Exhibition incorporates ink-painting and installation art
An exhibition that incorporates ink-painting and installation art, fashion and tradition will be held at the Hong Kong Cultural Centre from tomorrow (March 4) to March 19.
"Folding and Ink - Mixed Media Exhibition by Zoe Yung and Tien Chi" features water-ink installations by Tien and his daughter Zoe, a representation of the innovative approach of Hong Kong artists towards Chinese painting.
A selection of their works will be on display at the Foyer of Yuen Long Theatre from March 22 to April 5.
Tien Chi is an artist of ever-changing styles. He learns from the past, but is free from past constraints. He never blindly follows the routines, and constantly strives to reform water-ink painting, demonstrating the "principle of changes" advocated by his mentor, Pan Tianshou.
Tien likes to use his imagination to draw animals based on the forms left by splashed ink. He hides them among the natural scenery. In each picture of the series there is a portrait of a native inhabitant to reflect the close relationship between the native people and nature. Tien also creates an interesting tension in his works by using cinnabar, the red paste commonly found in traditional Chinese paintings. His paintings are modern, yet draw on the traditional.
Tien and Zoe are mentor and student, as well as friends. They create together, learn from each other and influence each other. Through their unique style they have enriched the local art scene.
Zoe learnt the skills of Chinese painting from the age of three, and under the influence of her father she has come to love fine art. In 2005, she graduated from St Martin's School of Art in London, majoring in textile design. She has put a lot of innovative ideas to her father. For example, incorporating coloured paper-cuts into water-ink paintings to make them more colourful and give them a sense of volume.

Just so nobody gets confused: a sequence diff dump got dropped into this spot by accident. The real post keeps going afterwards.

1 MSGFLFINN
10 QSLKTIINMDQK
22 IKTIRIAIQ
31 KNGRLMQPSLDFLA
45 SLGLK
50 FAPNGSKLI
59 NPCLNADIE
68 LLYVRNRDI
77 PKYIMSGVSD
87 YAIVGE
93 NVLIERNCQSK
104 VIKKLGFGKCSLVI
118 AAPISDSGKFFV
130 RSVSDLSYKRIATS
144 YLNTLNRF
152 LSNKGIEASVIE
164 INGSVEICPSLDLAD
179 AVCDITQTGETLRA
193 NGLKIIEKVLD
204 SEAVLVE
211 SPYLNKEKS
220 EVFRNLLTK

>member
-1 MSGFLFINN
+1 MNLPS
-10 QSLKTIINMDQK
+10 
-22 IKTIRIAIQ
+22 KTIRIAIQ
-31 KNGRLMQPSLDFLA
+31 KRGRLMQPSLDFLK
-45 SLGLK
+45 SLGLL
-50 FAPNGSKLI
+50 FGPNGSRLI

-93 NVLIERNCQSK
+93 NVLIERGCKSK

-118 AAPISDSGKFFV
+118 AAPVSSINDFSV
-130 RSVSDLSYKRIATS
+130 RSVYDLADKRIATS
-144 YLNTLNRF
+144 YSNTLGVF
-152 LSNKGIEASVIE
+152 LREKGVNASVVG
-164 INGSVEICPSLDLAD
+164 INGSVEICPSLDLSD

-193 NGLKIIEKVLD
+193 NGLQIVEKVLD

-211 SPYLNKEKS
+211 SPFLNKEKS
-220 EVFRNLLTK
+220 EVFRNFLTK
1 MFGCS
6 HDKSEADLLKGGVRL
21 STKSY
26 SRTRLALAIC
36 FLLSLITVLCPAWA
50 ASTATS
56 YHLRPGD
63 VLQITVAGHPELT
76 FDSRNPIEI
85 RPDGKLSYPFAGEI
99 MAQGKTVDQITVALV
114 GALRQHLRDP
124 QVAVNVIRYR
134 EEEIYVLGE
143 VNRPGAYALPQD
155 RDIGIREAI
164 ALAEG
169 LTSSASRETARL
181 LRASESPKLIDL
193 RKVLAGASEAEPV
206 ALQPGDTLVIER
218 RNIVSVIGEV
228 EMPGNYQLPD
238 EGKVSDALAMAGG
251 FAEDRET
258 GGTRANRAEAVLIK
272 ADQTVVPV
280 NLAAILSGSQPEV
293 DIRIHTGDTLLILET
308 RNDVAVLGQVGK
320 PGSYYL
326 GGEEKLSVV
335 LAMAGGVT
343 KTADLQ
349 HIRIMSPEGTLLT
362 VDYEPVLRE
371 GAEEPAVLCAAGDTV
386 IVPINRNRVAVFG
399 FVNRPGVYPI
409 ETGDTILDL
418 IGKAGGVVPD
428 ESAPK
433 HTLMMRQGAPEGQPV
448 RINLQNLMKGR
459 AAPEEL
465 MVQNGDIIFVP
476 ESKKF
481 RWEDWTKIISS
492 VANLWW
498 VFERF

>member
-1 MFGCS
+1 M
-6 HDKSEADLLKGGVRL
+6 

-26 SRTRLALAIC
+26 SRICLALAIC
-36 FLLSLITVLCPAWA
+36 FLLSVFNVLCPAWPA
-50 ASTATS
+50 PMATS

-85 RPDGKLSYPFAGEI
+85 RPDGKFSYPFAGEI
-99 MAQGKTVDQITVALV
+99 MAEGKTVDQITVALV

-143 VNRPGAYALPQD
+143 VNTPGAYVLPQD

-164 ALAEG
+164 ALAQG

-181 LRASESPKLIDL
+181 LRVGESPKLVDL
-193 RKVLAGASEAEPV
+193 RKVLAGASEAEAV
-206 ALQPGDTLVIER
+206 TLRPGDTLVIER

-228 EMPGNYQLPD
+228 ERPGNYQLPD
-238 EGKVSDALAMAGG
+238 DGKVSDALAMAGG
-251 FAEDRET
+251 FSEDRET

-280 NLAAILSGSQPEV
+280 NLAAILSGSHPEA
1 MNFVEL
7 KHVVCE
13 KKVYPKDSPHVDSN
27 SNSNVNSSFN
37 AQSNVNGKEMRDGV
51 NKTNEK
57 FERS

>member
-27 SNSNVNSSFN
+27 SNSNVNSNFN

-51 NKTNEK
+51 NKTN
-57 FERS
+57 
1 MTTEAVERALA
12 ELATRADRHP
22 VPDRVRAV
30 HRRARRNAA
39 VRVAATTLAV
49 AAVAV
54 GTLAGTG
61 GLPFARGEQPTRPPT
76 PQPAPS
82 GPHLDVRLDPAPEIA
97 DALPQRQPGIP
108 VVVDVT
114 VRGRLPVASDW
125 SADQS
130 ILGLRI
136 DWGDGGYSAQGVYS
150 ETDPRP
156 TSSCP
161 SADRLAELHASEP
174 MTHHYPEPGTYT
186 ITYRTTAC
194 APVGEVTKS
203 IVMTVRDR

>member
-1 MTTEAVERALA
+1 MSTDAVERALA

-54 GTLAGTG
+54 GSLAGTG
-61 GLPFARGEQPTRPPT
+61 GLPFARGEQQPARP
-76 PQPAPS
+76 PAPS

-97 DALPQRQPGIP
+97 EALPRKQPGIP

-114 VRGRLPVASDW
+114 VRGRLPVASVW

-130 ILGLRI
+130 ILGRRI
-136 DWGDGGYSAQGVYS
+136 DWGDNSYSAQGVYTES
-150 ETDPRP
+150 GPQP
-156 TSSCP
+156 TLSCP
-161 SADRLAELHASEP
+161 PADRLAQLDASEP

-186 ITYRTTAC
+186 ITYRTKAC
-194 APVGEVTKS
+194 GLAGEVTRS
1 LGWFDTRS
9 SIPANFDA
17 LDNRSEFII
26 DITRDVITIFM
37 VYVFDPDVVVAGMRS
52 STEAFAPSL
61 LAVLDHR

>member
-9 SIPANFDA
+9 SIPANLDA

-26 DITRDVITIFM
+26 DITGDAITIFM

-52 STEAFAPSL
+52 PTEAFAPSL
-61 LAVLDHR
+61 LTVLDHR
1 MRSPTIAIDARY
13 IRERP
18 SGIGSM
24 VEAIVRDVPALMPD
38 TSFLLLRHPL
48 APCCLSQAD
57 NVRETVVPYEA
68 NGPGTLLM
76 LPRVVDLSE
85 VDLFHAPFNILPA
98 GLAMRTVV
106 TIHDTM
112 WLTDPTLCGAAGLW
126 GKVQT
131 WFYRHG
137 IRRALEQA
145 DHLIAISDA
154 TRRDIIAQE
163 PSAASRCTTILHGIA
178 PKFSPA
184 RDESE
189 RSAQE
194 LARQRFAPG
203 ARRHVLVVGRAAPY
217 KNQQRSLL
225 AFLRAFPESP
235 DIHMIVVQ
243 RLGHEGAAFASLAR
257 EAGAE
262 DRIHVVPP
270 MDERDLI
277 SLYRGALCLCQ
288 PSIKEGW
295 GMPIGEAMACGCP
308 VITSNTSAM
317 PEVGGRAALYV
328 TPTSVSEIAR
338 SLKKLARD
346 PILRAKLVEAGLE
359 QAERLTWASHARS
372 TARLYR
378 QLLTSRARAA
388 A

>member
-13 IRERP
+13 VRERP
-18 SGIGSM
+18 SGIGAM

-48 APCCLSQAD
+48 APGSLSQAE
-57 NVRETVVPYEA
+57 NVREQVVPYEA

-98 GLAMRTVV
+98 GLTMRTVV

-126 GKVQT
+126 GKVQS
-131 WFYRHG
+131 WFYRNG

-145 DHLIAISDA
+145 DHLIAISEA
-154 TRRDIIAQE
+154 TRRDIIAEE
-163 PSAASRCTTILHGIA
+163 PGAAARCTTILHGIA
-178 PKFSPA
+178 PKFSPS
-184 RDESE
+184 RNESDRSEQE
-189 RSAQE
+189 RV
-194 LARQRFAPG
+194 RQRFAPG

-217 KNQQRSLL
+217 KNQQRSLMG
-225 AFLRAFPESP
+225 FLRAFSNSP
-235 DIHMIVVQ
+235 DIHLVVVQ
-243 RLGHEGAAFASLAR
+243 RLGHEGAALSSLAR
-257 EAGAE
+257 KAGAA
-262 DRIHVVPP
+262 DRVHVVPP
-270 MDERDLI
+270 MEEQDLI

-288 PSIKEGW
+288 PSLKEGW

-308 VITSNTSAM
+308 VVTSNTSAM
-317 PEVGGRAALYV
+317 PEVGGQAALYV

The theme exhibit of this show, "Folding íV Woman Street = Man Street", is the result of their recent collaboration. Familiar with the use of textiles, Zoe folded opaque silk into the shape of a fan and added coloured nylon to the centre to imitate the rows of stalls and the rich variety of goods on display at the "Ladies Market" in Hong Kong. Tien made use of his experienced strokes to draw many items and scenes characteristic of Hong Kong on the paper folds covered with silk, including the Mark Six lottery, the old buildings on Shanghai Street and heavy traffic congestion. This bustling street comes alive with water-ink, silk, folds and paper cuts.
The exhibition, fifth of the Artists in the Neighbourhood Scheme III, is organised by the Art Promotion Office (APO) of the Leisure and Cultural Services Department.
Free guided tours will be offered to the public and school groups. For bookings, contact the Community Art Team of the APO on 3101 2712 or 3101 2713.
To learn more about the artist and his work, visit the APO's website: http://www.artistneighbourhood.info
The Hong Kong Cultural Centre is located at 10 Salisbury Road, Tsim Sha Tsui. The Exhibition Gallery is open daily from 10am to 8pm. The Yuen Long Theatre is located at 9 Tai Yuk Road, Yuen Long and is open from 9am to 10pm. Admission is free for the exhibition.
Ends/Friday, March 3, 2006